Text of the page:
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Mintz Appellate Team Secures Ninth Circuit Victory for Benihana Inc.

Key Facts

  • In a case brought against Benihana, Inc., the underlying claims centered on allegations that the restaurant misled diners into thinking that some of its sushi rolls contained real crabmeat when they actually contained less-expensive imitation crabmeat
  • The plaintiff appealed the denial of class certification to the Ninth Circuit, seeking a rare interlocutory review under the Federal Rule of Civil Procedure (FRCP) 23(f), which the court granted
  • Our team of Appellate lawyers stepped in to argue the case, successfully persuading the Ninth Circuit to affirm the judgment issued by the lower court, with a narrow remand on one issue of damages

The Situation

In November of 2019, Youngsuk Kim and Jennifer Greene (Ms. Greene was voluntarily dismissed from the action prior to class certification briefing) filed a class action lawsuit in the Central District of California against popular teppanyaki restaurant chain, Benihana Inc. They alleged that Benihana falsely labeled some of its sushi rolls as containing real crab when, instead, they contained imitation crab.

The plaintiff brought claims for violations of California’s Unfair Competition Law, False Advertising Law, Consumer Legal Remedies Act, and breach of express warranty arising from Benihana’s description of 10 sushi rolls on its menus. Additionally, the plaintiff sought to certify a class of all purchasers of the 10 sushi rolls in California, as well as 10 subclasses based on the purchase of each individual sushi roll. 

The Approach

Mintz quickly mobilized a team to represent Benihana and to craft well-rounded arguments on our client’s behalf, including filing a motion to exclude the opinions of the plaintiff’s two experts under the Federal Rule of Evidence 702. Ultimately, in February 2022, Judge John W. Holcomb excluded the plaintiff’s economist’s expert report and the damages model on which it relied and, as a result, denied class certification in its entirety because the plaintiff’s case relied exclusively on the report’s findings to establish damages. This outcome was significant as Rule 702 motions are rarely granted.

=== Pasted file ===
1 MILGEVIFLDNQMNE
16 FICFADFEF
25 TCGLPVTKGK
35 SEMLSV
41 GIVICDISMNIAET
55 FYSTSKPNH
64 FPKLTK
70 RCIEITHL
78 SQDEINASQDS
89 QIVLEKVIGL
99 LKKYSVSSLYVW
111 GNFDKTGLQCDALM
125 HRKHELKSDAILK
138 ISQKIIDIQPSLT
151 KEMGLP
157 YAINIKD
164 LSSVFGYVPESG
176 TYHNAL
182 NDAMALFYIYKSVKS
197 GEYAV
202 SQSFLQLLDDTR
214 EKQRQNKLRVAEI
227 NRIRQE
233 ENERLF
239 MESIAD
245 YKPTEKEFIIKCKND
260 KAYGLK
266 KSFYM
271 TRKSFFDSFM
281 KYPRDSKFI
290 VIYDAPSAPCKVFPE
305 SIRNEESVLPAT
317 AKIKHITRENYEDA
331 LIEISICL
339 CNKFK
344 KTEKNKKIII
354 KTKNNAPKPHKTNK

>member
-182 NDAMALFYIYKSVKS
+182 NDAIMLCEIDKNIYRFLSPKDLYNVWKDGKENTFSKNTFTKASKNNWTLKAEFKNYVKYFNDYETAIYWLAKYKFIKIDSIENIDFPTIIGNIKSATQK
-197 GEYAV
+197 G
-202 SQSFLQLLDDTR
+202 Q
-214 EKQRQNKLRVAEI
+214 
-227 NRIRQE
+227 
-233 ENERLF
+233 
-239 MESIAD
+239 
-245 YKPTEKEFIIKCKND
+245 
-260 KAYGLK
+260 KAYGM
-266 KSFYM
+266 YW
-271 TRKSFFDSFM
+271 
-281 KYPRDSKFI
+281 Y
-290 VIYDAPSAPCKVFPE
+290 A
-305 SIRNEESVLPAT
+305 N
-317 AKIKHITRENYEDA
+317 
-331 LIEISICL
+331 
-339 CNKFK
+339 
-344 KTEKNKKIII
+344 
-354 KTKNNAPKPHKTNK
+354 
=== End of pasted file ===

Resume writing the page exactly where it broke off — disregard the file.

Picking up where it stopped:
The plaintiff then appealed the decision to the Ninth Circuit, seeking interlocutory review under FRCP 23(f), raising at least two critical, evolving issues with notable consequences for class action defendants. The Ninth Circuit granted the 23(f) petition, a rarity that raised significant concerns about what the court might do.

The Outcome

Emily Musgrave, Co-chair of Mintz’s Appellate Practice Group, masterfully stepped in to tackle these thorny issues and to deliver a powerful oral argument in support of our clients. Only 15 days after she argued the case, the Ninth Circuit affirmed the lower court’s decision on every issue (including one that, if disturbed, would have significantly increased damages), remanding only on a narrow point as to one of the damages models. This confirmation of Judge Holcomb’s ruling was a significant victory for our client, positioning Benihana well to continue its business operations. Mintz continues to represent Benihana on remand to the federal district court.

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